News

Priorities shift in Menlo Park: Library out, parking structure, Guild in

 

Progressing through a series of votes during a goal-setting meeting on Monday (Jan. 29), the Menlo Park City Council slowly winnowed its goals for 2018 to a list of five do-or-die priorities:

● Complete the citywide transportation master plan

● Focus on safe routes to school initiatives

● Update the city's Downtown Specific Plan

● Work toward building a parking garage downtown

● Support a proposal to renovate the Guild Theatre into a community-focused event venue.

Those priorities are in addition to the one truly "mandatory" task, which the city must do or risk a lawsuit: switch to a district-based election system before the November elections.

This list doesn't mean that the other projects the city has been working on will necessarily fall by the wayside, according to city staff. But there's no guarantee that other projects not on the top-five list – including the top 18 projects on the city's overall work plan – can get done.

During the four-hour-plus goal-setting session, the council opted to refocus its attention on the city's downtown and traffic problems.

Recently, a group of Menlo Park businesses and its customers submitted a petition to the council in favor of building a downtown parking structure. And in the city's recent satisfaction survey, polling indicated that up to three-fourths of respondents favored a parking garage of some kind, although how tall it should be and whether other uses would be permitted are questions still up in the air.

According to Community Development Director Arlinda Heineck, the city's Downtown Specific Plan would have to be revised to allow a mixed-use parking structure. What other uses might be allowed there haven't been established, but the concept of a movie theater or housing mixed in with a parking structure have been mentioned.

Library?

It's as yet unclear what taking the proposed new main library off the priority list means for that project. According to the findings of a satisfaction survey released earlier this month, there does not appear to be sufficient public support for a bond measure that would raise the $30 million for the main library and $20 million for a new Belle Haven library.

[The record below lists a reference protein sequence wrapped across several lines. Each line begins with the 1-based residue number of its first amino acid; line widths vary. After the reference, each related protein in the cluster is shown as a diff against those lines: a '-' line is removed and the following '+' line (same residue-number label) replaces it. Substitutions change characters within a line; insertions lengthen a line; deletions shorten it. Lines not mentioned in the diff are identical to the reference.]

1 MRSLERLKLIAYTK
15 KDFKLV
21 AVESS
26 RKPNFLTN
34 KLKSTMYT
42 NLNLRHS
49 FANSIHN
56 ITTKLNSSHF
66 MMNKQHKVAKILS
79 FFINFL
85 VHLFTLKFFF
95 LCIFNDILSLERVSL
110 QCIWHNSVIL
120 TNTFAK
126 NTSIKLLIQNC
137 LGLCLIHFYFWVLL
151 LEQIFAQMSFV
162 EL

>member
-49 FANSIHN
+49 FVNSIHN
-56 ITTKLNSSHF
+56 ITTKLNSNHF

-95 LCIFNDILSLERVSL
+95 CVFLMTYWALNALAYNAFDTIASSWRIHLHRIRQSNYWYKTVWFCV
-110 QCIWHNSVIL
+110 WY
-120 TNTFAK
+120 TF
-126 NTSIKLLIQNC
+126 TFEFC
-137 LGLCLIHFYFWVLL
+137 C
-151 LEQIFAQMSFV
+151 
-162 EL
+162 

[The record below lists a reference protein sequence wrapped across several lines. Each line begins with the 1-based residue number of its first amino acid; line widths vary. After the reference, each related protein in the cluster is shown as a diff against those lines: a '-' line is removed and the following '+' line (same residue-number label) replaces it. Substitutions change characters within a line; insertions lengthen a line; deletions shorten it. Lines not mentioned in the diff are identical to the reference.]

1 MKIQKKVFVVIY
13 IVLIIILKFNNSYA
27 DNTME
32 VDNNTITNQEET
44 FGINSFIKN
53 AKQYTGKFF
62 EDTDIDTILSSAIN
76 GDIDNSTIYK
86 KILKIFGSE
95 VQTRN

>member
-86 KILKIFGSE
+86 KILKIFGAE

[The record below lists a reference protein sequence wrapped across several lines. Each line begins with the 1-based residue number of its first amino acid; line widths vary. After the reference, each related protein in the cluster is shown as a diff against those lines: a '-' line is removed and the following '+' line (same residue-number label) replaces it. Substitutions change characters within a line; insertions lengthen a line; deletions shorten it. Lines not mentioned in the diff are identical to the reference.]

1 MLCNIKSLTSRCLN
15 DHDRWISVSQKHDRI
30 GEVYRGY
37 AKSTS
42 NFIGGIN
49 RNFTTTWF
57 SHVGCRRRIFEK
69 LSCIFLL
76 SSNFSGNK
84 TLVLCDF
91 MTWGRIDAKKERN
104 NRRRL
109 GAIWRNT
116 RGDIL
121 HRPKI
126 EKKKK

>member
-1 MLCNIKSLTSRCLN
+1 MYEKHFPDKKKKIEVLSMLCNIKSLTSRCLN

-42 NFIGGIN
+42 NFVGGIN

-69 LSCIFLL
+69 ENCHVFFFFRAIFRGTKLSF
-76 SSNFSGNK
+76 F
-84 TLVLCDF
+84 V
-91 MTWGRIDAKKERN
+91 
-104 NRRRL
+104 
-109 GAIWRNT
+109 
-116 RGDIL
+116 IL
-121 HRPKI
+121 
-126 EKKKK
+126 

The city would need to come up with about $30 million to take advantage of an offer by local developer and philanthropist John Arrillaga, who has said he would cover the remaining construction costs after the first $20 million and an expected $10 million in soft costs.

The council also opted to separate the effort to build a new Belle Haven library from the main library initiative in its work plan and retain the Belle Haven project as a high priority – though not as a "top five" initiative.

Staff shortage

The city is experiencing a widespread staff shortage that, the longer positions remain unfilled, will diminish the city's capacity to complete the tasks the council wants done. As of several weeks ago, the city was down about 35 full-time employees.

Cities and even consulting firms that work in transportation and planning around the region are all short-staffed, making recruiting a challenge, according to City Manager Alex McIntyre.

Menlo Park Human Resources Manager Lenka Diaz said that on average, the city takes about 100 days between starting to look for a new hire and making a final offer.

According to Mr. McIntyre, some Menlo Park staffers get unsolicited calls from other cities asking them to come work there without applying – some offering better pay or shorter commutes.

"It remains a poaching game," he said. "All we're doing is poaching each other's candidates."

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Comments

26 people like this
Posted by Bob
a resident of Menlo Park: Downtown
on Jan 30, 2018 at 12:19 pm

I'm glad the city will finally be addressing downtown parking. I hope in the master transportation plan they include the syncing of traffic lights for better traffic flow as well as adding "smart" left turn signals that allows traffic to turn left when no opposing traffic is coming.


8 people like this
Posted by Judy Adams
a resident of Menlo Park: Downtown
on Jan 30, 2018 at 1:21 pm

Great to hear about the approval of the garage and the Guild proposals. I'm hoping that ideas to link the garage with a multi-screen theater go ahead, with 2 levels of the garage underground an the theater on ground level. There will be traffic control issues for access to the garage, which I understand to be adjacent to the Santa Cruz shopping/restaurant scene, so that the added visitors will have adequate parking. The proposed movie theater will be a benefit to the community, and visitors will contribute to the success of community businesses.